Fifty buildings were destroyed, at a cost of $1,250,000. A little better construction went into the rebuilding, and a fire department was formed. Before it could be properly equipped a second big fire broke out on the very same spot, the United States Exchange, formerly Dennison’s Exchange. This time 300 houses were destroyed, at a cost of $4,000,000. It is not difficult to imagine the kind of construction that went into the rebuilding when we read what a contemporary paper wrote proudly: "In 10 days, more than half the burned district was rebuilt."

The third big fire cost between three and five million dollars. The fourth, in September, was followed by two smaller fires in October and December. Then eight whole months went by without a good fire. But they made up for it in May 1851, when an incendiary fire left San Francisco little more than a memory, its only surviving buildings being a few isolated homes among smoking ruins or in sparsely settled outskirts. Twelve million dollars went up in smoke in this fire, with 1,500 to 2,000 buildings destroyed; just two of these buildings were insured.

The Annals of San Francisco, published in 1854, had this to say: "San Francisco had never before suffered so severe a blow, and doubts were entertained by the ignorant that she could possibly recover from its effects. Such doubts were vain. The bay was still there, and the people were also there; the placers of the State were not yet exhausted, and its soil was as fertile and inviting as ever. The frightful calamity, no doubt, would retard the triumphant progress of the city – but only for a time."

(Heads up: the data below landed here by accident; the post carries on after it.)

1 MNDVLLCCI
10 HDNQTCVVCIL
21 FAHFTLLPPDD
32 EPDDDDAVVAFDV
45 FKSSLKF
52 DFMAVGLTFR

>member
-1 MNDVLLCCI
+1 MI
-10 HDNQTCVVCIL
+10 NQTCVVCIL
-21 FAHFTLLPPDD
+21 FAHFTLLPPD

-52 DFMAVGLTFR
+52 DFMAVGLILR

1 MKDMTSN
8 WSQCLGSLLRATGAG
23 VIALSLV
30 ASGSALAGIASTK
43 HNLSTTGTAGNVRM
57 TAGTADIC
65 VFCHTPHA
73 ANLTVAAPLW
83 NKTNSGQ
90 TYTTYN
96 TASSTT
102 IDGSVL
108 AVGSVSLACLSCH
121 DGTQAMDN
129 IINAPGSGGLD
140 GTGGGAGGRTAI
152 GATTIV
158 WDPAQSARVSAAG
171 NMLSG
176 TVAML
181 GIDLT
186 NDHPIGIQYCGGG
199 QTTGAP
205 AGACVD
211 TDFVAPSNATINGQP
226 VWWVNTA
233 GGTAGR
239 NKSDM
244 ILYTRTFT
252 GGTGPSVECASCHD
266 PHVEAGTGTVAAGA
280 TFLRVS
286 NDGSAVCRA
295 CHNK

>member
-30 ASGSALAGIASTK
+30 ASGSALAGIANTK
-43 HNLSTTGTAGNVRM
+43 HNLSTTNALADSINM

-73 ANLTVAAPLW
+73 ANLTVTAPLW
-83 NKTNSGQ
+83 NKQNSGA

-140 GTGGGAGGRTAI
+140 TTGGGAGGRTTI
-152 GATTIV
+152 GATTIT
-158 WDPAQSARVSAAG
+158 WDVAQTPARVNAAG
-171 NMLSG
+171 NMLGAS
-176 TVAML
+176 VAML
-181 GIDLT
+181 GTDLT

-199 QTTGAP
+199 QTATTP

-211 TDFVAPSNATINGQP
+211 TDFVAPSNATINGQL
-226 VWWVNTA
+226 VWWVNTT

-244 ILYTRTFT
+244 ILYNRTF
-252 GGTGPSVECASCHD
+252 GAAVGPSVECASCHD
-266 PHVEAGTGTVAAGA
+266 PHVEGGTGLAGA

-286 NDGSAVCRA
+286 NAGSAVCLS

They were still dreaming of "a Greater San Francisco" when the sixth great fire broke out, on June 22, 1851. Blustering winds and lack of water swept the fire out of control and 450 buildings, worth $3,000,000, were destroyed. Six big fires in eighteen months had gradually convinced the city that it must build solidly and well, and many of the buildings then erected were in continuous service until the terrible morning of April 18, 1906.

Easter Sunday fell on April 15, 1906. Three days later, just twelve minutes after sunrise, which came at 5:01, the sleeping city felt the first tremors of an earthquake shock. The earth under the city heaved and rocked like a stormy sea. A few minutes later came another sickening shock. Great crevices opened up in the streets. With the gas mains broken and the street lamps out, the roar of falling buildings, the wrenching steel and masonry and explosions in the gas mains combined to make a weird background as people ran in the half light in terror from their homes. Then came a light that was brighter than full dawn – fire!